Sergei Tchoban formed SPEECH with Sergey Kuznetsov to create a showroom for architectural drawings. The new museum will mostly showcase art of the Tchoban Foundation Collection, but also invite temporary exhibits from leading cultural institutions around the world.
The striking construction is extended from a fire-wall and latches onto a row of typical old Berlin houses. The Museum for Architectural Drawing is a four-storey solid corpus with a glass floor stacked on top. The profile of the four floors is reminiscent of casually piled up blocks. The building’s silhouette is created by a regression and progression of façade elements, and demonstrates a freedom of form that relates to the conventions of the neighboring historic Berlin buildings and yet is unorthodox and minimalist in its gesture.
The choice of materials, the way it is designed and the powerful expression of its formal language makes it an exceptional example of contemporary architecture right here in Berlin. The museum has a floor area of around 490 square metres, and contains an entrance area, two exhibition rooms, the museum depository and a conference room.
For having a first look from inside the Museum for Architectural Drawing will open its doors on the 4th June 2013 - Pfefferberg Berlin.
The EXPERIMENTDAYS is kind of a conference about urban developments, which is running in Berlin the next days. So, if you are in town between the 15th - 23rd September you should check it out!
"The EXPERIMENTDAYS are a platform for cooperative housing projects, ideas and actors of creative sustainability in order to understand the city as a designed living space."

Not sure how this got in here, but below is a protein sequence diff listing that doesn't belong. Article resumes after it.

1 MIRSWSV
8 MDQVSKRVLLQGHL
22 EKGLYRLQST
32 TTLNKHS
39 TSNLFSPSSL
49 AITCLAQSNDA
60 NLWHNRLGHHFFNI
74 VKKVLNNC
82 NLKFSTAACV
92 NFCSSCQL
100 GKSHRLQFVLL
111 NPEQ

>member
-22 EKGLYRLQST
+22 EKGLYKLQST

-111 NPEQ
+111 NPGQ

The program sounds quite promising - look up your favorite workshops, discussions or presentations here. In conjunction with the conference the topic-related book “CoHousing Cultures: Handbook for self-organized, community-oriented and sustainable housing” is going to be released, which might be interesting for urban developers:
"This book illustrates a colorful diversity of European examples including a cooperative’s barrier-free renovation of an old school in Berlin, collective housing for the 40+ generation in Stockholm and passive architecture planned by and for immigrants in Brussels."
Sounds like some interesting days in Berlin. Credits for promoting this event goes out to Tim Nebert (Urban Designer).
I am going to start a new category, which will feature self-experienced tours to places of interesting architecture or construction-related environments. The first issue is about visiting an abandoned theme park, which was like visiting a whole new planet. It felt like being the only human being on that planet discovering traces of a former civilization from a long time ago. This is no place situated somewhere outside of nowhere - it is a place right in Berlin, namely Spreepark and it shows what happens to lost places and buildings, which were given back to nature.
I never consciously noticed the brutalist architecture in Berlin, but when seeing these great photos by Finding Berlin it’s like: “Oh wow, true - we have these buildings here, I can remember.” Brutalist architecture is a style of architecture which flourished from the 1950s to the mid 1970s, spawned from the modernist architectural movement. Examples are typically very linear, fortresslike and blockish, often with a predominance of concrete construction. In other words: